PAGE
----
St Mary’s Church in Banbury was the host for this event organised by Director of Music Dylan McCaig, who also teaches at the local Warriner School. Dylan is clearly a great ambassador for the organ and hopefully this will be the first of many such organ days in years to come acting to engage local musicians with the instrument.
I live close by and so often find myself in Banbury, but have not stepped inside St Marys Church for many years. My last visit was perhaps 30 years ago when the pipe organ was undergoing some repairs and I was curios to take a look. It was rumoured to have some original Snetzler pipe work though I suspect this information was more hope than reality. Certainly the NPOR entry makes no reference to it.
Both organ and church are rather unusual. St Mary’s built in about 1790 is strikingly Georgian in style and is Grade I listed. Originally with galleries on all 4 sides it had a capacity of 2500. The east end gallery was removed when the apse was added in the 1860’s. The church then also decorated in a striking byzantine style and richly decorated stained glass added. The internal space remains a visual feast.
The bell tower is a later addition and carried a very fine ring of 10 bells. These were at full tilt on the organ day morning with a peal that lasted at least 4 hours underway. Loud as they were outside mercifully, they were barely audible inside.
When I arrived at 10.30am things were already underway. Malcolm Pierce from the Oxford & District Organists Association was guiding a group of about 8 young musicians through the features of this interesting pipe organ and the more curious ones were given a tour inside the pipe case.
Perhaps the most unusual feature of the very fine sounding instrument is the console with drawstops most unusually placed in two wide rows above the swell manual. This means the music desk is unusually high! It must take quite a bit of getting used to on first acquaintance.
Each student was then invited to play the instrument. These ranged from general keyboard players to those studying the organ with one clearly very talented youngster already studying at the Birmingham Conservatoire.
My contribution to the day followed on after the student players had finished. Joined by Malcolm and masterclass tutor James Parsons we were ‘interviewed’ by Dylan on various matters of interest to the small audience of organists and their parents. Subjects covered included how each of us had been introduced and attracted to the instrument as well as issues of how to find practice opportunities which inevitably lead into a modest sales pitch opportunity!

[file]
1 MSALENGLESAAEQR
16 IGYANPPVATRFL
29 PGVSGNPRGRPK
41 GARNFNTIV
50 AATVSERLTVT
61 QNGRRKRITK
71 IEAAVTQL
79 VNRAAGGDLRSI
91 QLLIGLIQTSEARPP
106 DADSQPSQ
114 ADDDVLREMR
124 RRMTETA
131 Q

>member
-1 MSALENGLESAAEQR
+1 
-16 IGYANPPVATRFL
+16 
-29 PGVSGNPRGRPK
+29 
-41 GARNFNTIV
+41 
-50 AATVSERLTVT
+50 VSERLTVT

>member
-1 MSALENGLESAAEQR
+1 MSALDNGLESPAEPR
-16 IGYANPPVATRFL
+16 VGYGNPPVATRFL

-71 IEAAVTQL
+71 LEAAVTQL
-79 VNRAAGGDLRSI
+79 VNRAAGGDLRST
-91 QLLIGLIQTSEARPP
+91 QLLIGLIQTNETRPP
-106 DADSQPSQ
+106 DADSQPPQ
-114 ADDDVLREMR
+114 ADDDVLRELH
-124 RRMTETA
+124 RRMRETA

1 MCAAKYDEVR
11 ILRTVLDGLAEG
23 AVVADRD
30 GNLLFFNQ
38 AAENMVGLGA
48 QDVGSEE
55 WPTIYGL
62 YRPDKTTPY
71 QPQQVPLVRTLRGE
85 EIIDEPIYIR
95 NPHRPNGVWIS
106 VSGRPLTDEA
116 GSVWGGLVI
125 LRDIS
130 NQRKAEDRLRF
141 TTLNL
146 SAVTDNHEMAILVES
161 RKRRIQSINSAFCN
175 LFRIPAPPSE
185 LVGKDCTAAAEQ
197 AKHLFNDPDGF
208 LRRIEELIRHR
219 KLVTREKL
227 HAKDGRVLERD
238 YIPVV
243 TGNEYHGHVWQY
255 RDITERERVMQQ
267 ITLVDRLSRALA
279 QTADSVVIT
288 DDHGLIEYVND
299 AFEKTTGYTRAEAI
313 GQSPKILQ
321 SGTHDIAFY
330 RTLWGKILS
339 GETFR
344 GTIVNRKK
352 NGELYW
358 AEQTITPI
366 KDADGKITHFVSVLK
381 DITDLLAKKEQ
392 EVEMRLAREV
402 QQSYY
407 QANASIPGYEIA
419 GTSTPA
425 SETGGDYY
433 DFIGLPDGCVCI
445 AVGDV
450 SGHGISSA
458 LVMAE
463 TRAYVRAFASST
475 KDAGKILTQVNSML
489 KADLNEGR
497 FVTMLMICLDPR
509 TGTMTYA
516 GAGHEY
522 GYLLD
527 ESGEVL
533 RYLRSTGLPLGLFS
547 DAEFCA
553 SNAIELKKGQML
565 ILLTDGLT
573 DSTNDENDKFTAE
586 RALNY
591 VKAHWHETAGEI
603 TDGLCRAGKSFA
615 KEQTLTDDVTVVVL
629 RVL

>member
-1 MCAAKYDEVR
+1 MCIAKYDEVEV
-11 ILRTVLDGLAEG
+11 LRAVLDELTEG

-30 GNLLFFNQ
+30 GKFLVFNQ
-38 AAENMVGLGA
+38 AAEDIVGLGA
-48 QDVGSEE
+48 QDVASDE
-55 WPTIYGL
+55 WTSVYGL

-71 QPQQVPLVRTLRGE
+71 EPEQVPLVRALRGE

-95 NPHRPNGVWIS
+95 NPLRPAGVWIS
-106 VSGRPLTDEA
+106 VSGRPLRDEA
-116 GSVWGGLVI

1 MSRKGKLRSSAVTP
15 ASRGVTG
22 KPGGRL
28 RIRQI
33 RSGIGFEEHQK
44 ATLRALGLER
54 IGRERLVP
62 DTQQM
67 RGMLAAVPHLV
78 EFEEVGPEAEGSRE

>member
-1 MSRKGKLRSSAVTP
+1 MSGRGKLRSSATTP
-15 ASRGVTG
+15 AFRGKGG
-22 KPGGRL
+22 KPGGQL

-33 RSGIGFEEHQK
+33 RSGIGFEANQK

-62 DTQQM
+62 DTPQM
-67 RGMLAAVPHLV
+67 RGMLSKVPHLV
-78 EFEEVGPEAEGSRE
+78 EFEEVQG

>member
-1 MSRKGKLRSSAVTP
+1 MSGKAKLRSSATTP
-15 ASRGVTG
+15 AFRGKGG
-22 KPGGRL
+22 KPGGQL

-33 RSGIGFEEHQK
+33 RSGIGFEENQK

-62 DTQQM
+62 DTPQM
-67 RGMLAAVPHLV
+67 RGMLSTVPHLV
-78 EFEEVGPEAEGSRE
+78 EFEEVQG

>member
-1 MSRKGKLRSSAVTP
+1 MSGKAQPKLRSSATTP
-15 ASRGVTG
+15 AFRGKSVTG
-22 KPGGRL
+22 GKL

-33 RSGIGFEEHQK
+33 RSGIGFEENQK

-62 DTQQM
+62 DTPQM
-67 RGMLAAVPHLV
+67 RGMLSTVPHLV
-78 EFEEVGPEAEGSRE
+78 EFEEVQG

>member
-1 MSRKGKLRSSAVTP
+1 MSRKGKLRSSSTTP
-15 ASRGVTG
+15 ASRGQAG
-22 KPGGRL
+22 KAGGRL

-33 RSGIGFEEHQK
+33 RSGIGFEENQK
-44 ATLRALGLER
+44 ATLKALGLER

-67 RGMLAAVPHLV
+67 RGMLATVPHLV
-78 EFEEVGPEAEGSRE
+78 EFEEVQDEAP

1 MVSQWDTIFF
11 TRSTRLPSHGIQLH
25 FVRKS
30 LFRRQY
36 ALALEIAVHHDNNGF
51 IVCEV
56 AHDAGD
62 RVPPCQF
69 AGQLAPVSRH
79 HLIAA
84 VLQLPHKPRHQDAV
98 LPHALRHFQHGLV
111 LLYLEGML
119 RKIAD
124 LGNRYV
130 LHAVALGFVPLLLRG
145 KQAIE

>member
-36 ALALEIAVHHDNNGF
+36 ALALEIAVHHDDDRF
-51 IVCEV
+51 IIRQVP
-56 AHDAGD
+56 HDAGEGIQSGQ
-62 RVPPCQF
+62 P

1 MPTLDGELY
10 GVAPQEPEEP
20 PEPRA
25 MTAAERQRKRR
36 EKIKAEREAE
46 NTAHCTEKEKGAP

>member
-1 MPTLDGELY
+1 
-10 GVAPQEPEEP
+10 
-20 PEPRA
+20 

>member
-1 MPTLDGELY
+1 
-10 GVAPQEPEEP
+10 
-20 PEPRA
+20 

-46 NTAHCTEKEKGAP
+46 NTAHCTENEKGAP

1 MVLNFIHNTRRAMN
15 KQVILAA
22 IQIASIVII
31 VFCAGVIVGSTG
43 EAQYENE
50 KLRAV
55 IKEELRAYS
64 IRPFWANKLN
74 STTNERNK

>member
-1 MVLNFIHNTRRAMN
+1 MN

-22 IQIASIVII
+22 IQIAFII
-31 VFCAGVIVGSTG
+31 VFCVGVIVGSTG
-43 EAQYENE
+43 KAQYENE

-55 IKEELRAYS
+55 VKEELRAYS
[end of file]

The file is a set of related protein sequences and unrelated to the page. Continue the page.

It was lovely to meet up with James who for some years had been my organ tutor when he was based at Oundle. I had monthly trips to Fotheringhay with lessons there on the lovely Vincent Woodstock organ.
Next up was a short recital by James on the instrument. Arriving only that morning and never having visited before he was under no little pressure but gave us a very assured and confident demonstration of music from the early Georgian period well into the 20th century. At the RCO graduation ceremony this year James was awarded with the RCO Gold Medal in recognition of his enormous contribution to education of music in general and the organ in particular.
James founded the Oundle Organ Festival which has grown is size over the years and now runs to a week long event with about 30 young students receiving tuition and visits to some of the wonderful instruments found in nearby Cambridge.
It is now 17 years since I have been involved with Viscount and recently, I am struck how many more young musicians we see being provided with practice instruments. No doubt the instrument is experiencing a renaissance. Through the efforts of people like James, the RCO and now Anna Lapwood through TikTok, we are seeing far more young musicians discovering the magical attraction of the organ.
Hurray! Long may that continue.
I have had a passion for church organs since the tender age of 12. I own and run Viscount Organs with a close attention to the detail that musicians appreciate; and a clear understanding of the benefits of digital technology and keeping to the traditional and emotional elements of organ playing.